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Sendmail. Anti-Spam Configuration Control

Origin: http://www.sendmail.org/m4/anti-spam.html Ў http://www.sendmail.org/m4/anti-spam.html

Anti-Spam Configuration Control

The primary anti-spam features available in sendmail are:

  • Relaying is denied by default.
  • Better checking on sender information.
  • Access database.
  • Header checks.

Relaying (transmission of messages from a site outside your domain to
another site outside your domain) is denied by default. Note that
this changed in sendmail 8.9; previous versions allowed relaying by
default. If you want to revert to the old behaviour, you will need
to use FEATURE(promiscuous_relay). You can allow certain domains to
relay through your server by adding their domain name or IP address to
class 'R' ($=R) using RELAY_DOMAIN() and RELAY_DOMAIN_FILE() or via the
access database (described below).

If you use


then any host in any of your local domains (that is, the $=m class)
will be relayed.

You can also allow relaying based on the MX records of the host
portion of an incoming recipient address by using


For example, if your server receives a recipient of user@domain.com
and domain.com lists your server in its MX records, the mail will be
accepted. Note that this will stop spammers from using your host to
relay spam but it will not stop outsiders from using your server as a
relay for their site. Along the same lines,


will allow relaying if the sender specifies a return path (i.e.
MAIL FROM: <user@domain>) domain which is
a local domain. This a dangerous feature as it will allow spammers to
spam using your mail server by simply specifying a return address of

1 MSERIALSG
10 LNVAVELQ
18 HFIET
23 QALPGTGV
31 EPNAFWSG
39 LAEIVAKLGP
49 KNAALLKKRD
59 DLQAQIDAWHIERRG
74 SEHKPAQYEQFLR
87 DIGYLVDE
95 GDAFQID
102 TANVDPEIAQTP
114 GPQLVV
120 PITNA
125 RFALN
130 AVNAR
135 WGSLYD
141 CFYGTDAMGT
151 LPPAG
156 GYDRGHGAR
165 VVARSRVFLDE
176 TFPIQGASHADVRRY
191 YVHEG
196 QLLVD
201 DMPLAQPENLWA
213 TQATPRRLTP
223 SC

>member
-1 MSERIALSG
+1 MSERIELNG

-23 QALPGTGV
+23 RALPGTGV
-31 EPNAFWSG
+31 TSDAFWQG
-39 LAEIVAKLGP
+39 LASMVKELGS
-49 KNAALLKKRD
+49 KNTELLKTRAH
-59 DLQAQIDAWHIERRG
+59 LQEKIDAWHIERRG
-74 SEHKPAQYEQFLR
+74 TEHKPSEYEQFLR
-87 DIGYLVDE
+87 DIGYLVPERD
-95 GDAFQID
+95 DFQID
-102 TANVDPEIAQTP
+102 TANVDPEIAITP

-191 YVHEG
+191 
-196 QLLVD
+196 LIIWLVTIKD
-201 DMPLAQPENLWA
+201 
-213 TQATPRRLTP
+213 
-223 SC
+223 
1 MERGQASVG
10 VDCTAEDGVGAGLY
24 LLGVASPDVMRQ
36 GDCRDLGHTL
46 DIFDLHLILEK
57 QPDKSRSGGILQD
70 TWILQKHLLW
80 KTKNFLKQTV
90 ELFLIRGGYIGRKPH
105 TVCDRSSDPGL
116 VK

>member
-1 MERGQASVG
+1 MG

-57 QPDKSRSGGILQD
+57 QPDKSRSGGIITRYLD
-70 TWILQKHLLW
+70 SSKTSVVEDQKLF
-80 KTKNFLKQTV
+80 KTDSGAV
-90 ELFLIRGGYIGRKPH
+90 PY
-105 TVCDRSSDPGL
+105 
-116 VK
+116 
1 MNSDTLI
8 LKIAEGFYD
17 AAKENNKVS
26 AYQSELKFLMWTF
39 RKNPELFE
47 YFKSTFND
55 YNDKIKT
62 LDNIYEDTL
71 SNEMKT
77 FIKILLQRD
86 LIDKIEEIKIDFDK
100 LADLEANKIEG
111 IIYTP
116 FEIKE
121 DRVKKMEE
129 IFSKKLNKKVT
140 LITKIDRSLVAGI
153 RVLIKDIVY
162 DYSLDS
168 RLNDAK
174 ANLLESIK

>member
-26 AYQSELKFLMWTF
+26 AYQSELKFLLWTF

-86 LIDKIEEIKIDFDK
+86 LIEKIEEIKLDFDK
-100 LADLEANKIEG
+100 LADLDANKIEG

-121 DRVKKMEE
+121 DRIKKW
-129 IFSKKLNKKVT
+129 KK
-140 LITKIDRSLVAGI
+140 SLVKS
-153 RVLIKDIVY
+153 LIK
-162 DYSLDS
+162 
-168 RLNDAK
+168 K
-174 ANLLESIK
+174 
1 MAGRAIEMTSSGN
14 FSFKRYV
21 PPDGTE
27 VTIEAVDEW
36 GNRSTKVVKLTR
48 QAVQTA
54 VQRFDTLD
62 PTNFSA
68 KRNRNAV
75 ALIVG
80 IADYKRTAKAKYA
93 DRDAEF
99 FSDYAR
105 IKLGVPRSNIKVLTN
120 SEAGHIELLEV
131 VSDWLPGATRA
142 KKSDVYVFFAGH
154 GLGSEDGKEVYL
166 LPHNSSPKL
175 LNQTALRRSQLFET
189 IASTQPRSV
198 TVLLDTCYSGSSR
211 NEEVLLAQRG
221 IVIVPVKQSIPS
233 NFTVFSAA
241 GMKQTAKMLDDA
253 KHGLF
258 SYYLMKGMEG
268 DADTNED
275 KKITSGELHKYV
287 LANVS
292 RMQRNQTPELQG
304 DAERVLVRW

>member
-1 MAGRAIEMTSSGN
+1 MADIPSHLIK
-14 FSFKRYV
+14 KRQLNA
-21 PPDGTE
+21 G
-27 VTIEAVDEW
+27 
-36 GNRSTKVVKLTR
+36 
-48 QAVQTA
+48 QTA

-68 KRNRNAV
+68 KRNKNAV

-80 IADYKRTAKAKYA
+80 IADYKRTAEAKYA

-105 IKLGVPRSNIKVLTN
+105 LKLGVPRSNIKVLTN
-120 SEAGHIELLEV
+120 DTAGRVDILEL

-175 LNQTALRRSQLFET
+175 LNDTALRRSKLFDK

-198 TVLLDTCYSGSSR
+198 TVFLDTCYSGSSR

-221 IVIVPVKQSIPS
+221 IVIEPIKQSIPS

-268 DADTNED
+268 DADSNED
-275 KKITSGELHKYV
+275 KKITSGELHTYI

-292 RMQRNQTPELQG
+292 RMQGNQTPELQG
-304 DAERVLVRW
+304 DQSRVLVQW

user@your.domain.com. It should not be used unless absolutely necessary.

If source routing is used in the recipient address (i.e.
RCPT TO: <user%site.com@othersite.com>),
sendmail will check user@site.com for relaying if othersite.com is
an allowed relay host in either class 'R', class 'm' if
FEATURE(relay_entire_domain) is used, or the access database if
FEATURE(access_db) is used. To prevent the address from being
stripped down, use:


If you think you need to use this feature, you probably do not. This
should only be used for sites which have no control over the addresses
that they provide a gateway for. Use this FEATURE with caution as it
can allow spammers to relay through your server if not setup properly.

As of 8.9, sendmail will refuse mail if the MAIL FROM: parameter has
an unresolvable domain (i.e., one that DNS, your local name service,
or special case rules in ruleset 3 cannot locate). If you want to
continue to accept such domains, e.g. because you are inside a
firewall that has only a limited view of the Internet host name space
(note that you will not be able to return mail to them unless you have
some "smart host" forwarder), use


sendmail will also refuse mail if the MAIL FROM: parameter is not
fully qualified (i.e., contains a domain as well as a user). If you
want to continue to accept such senders, use


An ``access'' database can be created to accept or reject mail from
selected domains. For example, you may choose to reject all mail
originating from known spammers. To enable such a database, use


The FEATURE macro can accept a second parameter giving the key file
definition for the database; for example

FEATURE(access_db, hash -o /etc/mail/access)

The table itself uses e-mail addresses, domain names, and network
numbers as keys. For example,

spammer@aol.com REJECT
cyberspammer.com REJECT
192.168.212 REJECT

would refuse mail from spammer@aol.com, any user from cyberspammer.com
(or any host within the cyberspammer.com domain), and any host on the